Sunday 21 April 2019

This Man's Life: 'The (Second) Breakfast Club with Nigella, fighting existential gloom'


Nigella Lawson
Nigella Lawson
Barry Egan

Barry Egan

I had lunch with a friend in The Merrion Hotel the other day. I hadn't lunched there in quite a while. But it brought back memories. The last time, admittedly, was a more than eventful repast. It was actually a brunch with the Queen of Food Kitsch herself, Nigella Lawson many years ago...

"I refuse to spend my life worrying about what I eat," John Mortimer once said. "There's no pleasure worth foregoing just for an extra three years in the geriatric ward."

At midday in the fine establishment on Upper Merrion Street, Nigella certainly appears to agree with Mr Mortimer's sentiment.

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She has just had breakfast in bed in her suite - "fried eggs, sausages, pudding, bacon" and "just a few" potatoes. And she is in the mood to have another full breakfast.

There are several very good reasons for the second full Irish.

"I am one of those people who you just don't want to be about if I'm hungry," the daughter of Margaret Thatcher's Chancellor of the Exchequer, Nigel, begins.

"I sink into huge existential gloom. I get really cranky if I haven't eaten. I feel both murderous and suicidal. It's like a kind of PMT before every meal."

(Along with fetishising food, Nigella has turned self-deprecation into something of a high-born art form. In 2006, on a trip to Manhattan, she described herself - in a black suede jacket, black suede boots and a long black skirt - as looking "like a man in drag".

Later, while helping a local reporter pick out food in Gristede's supermarket at Ninth Avenue and 24th Street for a dinner party, Nigella picked up some chicken pieces in the fridge and positively cooed: "Now, I would be quite happy with these thighs. Maybe with some honey and thyme. You can eat like Henry VIII."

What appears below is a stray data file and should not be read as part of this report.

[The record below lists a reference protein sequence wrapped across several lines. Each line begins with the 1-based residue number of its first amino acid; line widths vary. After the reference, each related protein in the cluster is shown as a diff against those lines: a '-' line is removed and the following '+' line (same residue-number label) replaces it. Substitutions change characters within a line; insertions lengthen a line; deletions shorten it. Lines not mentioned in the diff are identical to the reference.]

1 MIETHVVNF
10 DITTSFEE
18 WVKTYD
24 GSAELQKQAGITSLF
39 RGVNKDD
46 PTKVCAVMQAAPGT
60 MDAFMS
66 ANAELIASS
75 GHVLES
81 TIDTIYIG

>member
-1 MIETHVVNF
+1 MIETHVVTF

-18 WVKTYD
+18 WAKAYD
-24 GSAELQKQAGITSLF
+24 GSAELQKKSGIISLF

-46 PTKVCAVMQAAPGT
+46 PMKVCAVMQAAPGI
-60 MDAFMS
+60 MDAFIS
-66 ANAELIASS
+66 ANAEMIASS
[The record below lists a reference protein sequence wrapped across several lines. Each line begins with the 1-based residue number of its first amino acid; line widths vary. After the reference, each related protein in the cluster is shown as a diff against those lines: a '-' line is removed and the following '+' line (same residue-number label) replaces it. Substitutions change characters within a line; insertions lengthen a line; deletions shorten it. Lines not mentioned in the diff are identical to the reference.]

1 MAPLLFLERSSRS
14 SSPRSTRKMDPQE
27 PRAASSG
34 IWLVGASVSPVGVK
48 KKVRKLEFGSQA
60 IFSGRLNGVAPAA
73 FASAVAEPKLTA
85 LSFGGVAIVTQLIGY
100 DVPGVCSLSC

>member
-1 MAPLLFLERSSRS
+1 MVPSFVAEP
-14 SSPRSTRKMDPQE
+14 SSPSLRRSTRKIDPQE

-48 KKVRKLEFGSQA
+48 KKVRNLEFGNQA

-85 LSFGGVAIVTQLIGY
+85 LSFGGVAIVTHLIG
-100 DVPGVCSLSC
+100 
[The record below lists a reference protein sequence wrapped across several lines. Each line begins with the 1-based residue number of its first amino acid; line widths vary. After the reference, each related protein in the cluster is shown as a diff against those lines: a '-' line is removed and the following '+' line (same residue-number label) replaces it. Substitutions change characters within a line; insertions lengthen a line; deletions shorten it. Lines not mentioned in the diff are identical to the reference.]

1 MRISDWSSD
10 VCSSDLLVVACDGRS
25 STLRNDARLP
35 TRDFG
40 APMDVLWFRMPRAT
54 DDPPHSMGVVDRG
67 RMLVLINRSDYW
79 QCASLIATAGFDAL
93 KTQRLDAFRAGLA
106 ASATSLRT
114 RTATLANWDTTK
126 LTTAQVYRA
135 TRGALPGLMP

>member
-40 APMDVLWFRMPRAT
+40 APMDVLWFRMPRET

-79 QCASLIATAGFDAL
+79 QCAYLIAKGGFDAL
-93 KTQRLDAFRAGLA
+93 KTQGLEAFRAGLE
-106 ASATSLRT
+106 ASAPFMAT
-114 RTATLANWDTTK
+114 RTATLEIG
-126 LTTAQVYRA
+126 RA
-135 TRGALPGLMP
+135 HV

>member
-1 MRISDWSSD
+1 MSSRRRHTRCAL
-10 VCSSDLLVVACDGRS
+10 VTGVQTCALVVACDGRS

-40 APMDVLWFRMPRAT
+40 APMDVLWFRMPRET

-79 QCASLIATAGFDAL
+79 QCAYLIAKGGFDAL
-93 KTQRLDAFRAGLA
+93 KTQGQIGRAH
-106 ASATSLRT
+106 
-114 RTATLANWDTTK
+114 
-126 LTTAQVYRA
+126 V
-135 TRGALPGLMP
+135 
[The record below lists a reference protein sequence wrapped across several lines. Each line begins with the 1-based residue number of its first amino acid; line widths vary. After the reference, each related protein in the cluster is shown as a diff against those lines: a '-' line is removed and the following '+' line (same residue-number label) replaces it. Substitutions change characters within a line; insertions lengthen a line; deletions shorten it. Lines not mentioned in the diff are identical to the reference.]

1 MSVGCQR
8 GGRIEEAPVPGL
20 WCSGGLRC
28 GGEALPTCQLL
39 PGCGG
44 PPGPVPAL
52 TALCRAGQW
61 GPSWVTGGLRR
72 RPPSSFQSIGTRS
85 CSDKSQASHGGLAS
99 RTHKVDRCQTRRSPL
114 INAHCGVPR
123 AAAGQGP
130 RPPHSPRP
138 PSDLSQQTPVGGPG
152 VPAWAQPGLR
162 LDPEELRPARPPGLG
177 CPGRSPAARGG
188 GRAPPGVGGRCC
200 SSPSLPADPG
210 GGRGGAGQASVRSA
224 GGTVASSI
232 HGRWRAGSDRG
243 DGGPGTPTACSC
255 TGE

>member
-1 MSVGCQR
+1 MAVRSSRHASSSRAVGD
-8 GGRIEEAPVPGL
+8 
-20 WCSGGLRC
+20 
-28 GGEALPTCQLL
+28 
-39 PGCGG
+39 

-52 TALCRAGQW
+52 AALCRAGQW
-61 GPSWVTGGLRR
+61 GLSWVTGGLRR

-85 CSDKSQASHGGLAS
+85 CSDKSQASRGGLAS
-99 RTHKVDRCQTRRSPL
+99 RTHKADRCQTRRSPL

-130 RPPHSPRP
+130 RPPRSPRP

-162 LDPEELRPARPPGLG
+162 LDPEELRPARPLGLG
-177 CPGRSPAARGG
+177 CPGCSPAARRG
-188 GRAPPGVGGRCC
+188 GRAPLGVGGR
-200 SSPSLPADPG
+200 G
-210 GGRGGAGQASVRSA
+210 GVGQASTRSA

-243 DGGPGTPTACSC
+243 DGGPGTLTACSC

That morning, a few years ago, the chummy, plummy and yummy domestic goddess drinks a "full-fat" Coke, and contemplates a glass of champagne before she has to catch her flight home to London.

Belgravia's most beautiful example of the Second Sex then orders two glasses of bubbly. One for her and one for yours truly.

Nigella's maxim has long been (courtesy of Mr Wilde) that the only way to get rid of temptation is to yield to it. "I was really obsessed with Oscar Wilde when I was 16," she says.

"I wanted to go to Trinity College in Dublin, but if you didn't have any Irish at that time, you couldn't get in."

"Luckily," she trills, "I went to Oxford instead."

Nigella comes back to Ireland occasionally, she says. She and a girlfriend once drove around the country in a wheezing old car.

On that trip, Nige, as I call her - I told you she was chummy - remembers wearing a black dress with a big white collar and black-and-white striped tights with lace-up boots.

"Children all thought I was this kind of novice nun. I didn't know what to say: 'Good children'. Oh, I was very serene!"

Ms Serenity then recounts the story of giving a friend of hers her husband, John Diamond's, motorbike when he died of cancer in March, 2001.

The friend took it back to the motorbike shop. "Oh, I heard that he had died," the mechanic said. "I saw something about his wife being one of the most beautiful women in the world."

There was a wonderful pause, Nigella explains, but the mechanic concluded: "I don't see it myself..."

"That made me laugh more than anything," Nigella told me - finishing her (second) breakfast in The Merrion.

The world's most telegenic cook makes her excuses and leaves to catch her flight home (and possibly another brekkie on the plane).

For me, regarding the bosom-y and fabulously sensual foodie icon, it was a case of To Stir With Love.


A quick reader's survey. How did you wake up on Friday? I was awoken at 5.30am with my one-year-old son actually sitting on my head, wanting to play.

I don't think the little dote immediately understood his father telling him that now was not playtime and perhaps he should go back to sleep, or else I'll put him up for adoption (I didn't say that last bit.)

By the time I had got him back to sleep - at exactly 6.15am - his four-year-old dote of a sister had woken up and had come into our bed, wanting Peppa Pig.

That, as they say, was that.

I stayed up and made the whole family breakfast - just the one for everybody, mind.

Sunday Independent

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